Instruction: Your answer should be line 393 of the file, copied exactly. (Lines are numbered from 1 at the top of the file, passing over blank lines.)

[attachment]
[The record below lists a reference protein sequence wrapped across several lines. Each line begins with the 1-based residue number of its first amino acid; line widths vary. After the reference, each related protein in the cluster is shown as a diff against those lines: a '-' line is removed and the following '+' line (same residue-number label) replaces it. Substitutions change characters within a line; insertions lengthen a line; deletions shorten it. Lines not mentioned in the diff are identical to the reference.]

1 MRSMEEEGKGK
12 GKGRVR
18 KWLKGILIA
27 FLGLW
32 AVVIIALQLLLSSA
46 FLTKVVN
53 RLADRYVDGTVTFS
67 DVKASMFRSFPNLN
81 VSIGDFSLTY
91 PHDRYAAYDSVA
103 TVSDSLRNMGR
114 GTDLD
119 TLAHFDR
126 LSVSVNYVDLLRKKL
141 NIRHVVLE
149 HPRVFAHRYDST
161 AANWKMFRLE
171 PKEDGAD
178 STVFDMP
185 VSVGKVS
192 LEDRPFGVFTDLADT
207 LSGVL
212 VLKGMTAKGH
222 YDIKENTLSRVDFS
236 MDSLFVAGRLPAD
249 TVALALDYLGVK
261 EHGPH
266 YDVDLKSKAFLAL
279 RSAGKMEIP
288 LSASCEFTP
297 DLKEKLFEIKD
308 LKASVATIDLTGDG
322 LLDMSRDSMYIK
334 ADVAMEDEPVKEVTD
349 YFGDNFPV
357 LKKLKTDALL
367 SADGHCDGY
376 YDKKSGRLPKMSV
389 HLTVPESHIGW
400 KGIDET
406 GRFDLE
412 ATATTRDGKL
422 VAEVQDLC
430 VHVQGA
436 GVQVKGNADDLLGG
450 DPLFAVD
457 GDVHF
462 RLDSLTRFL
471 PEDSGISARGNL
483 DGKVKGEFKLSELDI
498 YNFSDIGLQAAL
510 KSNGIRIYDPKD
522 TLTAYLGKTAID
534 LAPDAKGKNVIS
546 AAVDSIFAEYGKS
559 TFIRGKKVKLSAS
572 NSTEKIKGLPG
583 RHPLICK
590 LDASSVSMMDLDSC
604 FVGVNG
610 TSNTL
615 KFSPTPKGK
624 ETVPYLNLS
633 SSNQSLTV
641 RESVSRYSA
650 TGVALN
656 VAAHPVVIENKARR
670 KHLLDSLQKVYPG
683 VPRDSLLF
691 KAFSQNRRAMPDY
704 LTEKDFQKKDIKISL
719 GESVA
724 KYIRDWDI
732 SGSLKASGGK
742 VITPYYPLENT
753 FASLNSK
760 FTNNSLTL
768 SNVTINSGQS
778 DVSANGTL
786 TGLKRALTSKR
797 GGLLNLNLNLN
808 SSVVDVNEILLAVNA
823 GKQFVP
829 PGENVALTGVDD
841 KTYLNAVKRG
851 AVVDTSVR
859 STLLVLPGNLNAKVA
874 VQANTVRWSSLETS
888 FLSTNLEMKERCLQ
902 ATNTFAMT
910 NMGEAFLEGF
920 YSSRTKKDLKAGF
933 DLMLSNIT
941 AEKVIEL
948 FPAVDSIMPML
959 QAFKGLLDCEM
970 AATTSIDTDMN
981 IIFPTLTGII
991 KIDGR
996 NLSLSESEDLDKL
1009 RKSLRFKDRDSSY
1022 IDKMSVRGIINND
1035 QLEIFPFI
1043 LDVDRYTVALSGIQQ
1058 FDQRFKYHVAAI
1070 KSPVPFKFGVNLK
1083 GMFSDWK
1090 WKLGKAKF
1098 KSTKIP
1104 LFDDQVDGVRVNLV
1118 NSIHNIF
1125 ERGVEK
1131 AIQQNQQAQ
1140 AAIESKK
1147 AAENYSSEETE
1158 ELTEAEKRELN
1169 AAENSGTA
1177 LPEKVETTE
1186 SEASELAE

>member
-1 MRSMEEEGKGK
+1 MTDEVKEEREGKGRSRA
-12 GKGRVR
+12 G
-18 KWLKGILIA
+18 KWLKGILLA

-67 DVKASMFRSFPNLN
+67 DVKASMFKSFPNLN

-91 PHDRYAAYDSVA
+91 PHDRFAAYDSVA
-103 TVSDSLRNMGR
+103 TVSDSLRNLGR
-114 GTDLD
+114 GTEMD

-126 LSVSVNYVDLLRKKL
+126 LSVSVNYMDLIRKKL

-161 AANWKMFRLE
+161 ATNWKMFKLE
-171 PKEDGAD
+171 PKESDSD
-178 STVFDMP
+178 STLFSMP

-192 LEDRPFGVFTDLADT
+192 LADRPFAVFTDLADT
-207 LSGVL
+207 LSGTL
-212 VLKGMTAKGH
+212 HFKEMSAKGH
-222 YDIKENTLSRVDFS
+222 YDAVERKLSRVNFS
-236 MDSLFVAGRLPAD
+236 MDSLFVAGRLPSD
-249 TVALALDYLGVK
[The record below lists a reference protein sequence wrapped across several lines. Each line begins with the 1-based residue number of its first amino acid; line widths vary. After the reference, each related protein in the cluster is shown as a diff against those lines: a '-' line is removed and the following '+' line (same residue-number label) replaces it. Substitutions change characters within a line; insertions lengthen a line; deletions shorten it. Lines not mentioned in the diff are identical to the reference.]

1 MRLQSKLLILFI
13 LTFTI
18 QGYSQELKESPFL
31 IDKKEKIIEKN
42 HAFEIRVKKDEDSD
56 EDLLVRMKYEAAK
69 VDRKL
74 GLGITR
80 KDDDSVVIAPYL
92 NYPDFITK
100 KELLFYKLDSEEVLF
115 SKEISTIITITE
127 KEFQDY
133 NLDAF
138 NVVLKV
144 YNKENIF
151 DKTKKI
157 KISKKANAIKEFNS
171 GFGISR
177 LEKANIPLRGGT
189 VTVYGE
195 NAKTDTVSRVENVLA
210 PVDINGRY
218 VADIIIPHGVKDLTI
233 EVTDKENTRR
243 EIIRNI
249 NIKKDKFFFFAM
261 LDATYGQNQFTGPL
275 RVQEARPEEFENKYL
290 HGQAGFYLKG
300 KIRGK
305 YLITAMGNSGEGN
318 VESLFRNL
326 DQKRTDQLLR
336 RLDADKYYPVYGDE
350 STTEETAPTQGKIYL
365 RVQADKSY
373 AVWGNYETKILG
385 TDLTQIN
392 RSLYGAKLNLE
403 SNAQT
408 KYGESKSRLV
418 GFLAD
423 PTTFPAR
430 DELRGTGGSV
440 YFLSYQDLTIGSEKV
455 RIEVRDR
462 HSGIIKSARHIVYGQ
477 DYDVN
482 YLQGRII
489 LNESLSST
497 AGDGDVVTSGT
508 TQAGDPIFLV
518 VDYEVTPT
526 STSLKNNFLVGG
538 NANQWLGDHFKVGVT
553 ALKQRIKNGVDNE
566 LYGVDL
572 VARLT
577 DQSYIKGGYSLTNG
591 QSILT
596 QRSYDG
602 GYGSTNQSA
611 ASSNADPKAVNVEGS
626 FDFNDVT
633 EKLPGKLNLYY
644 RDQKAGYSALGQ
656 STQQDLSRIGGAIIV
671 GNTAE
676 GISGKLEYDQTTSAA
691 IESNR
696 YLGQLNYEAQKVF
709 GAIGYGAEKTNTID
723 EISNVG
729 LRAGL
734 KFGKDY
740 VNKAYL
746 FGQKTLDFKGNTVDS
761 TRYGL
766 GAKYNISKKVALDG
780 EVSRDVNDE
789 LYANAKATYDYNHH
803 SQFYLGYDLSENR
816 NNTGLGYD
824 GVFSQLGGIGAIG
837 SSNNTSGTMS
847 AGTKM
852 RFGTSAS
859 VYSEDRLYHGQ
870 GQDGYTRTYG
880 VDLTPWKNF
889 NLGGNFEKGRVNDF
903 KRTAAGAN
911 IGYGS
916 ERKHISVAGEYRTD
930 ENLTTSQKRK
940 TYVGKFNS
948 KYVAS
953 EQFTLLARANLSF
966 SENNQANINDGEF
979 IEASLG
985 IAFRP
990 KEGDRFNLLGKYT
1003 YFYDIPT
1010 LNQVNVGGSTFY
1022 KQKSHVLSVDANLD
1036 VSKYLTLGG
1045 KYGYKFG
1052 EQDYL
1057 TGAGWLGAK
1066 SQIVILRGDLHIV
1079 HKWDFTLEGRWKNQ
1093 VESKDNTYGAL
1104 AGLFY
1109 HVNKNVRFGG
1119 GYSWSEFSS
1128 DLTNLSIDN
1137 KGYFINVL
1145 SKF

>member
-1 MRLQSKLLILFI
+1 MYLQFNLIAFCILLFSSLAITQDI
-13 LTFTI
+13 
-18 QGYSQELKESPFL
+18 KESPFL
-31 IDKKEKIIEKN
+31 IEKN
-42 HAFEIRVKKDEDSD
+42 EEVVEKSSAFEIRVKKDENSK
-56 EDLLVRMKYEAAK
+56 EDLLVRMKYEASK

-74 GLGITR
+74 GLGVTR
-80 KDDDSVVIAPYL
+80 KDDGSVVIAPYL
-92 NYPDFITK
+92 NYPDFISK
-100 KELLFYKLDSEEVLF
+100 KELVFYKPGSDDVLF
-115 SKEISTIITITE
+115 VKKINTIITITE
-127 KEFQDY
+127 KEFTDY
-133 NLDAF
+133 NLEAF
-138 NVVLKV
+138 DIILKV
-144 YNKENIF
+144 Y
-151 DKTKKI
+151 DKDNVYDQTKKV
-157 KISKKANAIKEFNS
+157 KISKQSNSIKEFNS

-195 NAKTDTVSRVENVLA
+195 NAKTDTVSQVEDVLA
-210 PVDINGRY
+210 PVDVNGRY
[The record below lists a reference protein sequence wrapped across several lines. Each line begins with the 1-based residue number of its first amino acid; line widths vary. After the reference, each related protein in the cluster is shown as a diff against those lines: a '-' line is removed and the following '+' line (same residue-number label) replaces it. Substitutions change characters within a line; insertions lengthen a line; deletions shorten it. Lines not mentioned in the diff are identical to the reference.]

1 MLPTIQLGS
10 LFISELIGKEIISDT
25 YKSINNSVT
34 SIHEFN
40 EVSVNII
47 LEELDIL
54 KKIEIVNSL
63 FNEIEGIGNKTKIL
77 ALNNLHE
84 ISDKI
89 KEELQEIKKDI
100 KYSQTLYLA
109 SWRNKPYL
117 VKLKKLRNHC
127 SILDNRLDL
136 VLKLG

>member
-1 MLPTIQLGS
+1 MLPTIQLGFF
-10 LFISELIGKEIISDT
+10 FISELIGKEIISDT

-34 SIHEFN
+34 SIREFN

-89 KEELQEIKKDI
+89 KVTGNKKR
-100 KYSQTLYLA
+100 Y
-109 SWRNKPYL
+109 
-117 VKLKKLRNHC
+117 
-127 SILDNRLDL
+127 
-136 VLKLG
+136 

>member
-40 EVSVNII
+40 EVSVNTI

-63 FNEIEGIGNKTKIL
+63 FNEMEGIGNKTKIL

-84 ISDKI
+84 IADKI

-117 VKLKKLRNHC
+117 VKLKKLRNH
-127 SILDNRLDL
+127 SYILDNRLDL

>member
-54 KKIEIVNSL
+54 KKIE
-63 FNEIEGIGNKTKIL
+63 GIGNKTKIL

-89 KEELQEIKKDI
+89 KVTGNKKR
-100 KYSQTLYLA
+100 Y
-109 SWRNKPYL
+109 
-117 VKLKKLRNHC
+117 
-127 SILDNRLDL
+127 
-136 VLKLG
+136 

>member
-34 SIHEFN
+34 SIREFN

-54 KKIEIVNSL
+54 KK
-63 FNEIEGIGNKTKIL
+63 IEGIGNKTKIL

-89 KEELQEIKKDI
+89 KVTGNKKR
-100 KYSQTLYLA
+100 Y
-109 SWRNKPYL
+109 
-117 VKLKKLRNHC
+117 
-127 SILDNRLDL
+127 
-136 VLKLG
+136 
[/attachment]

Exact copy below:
-127 SILDNRLDL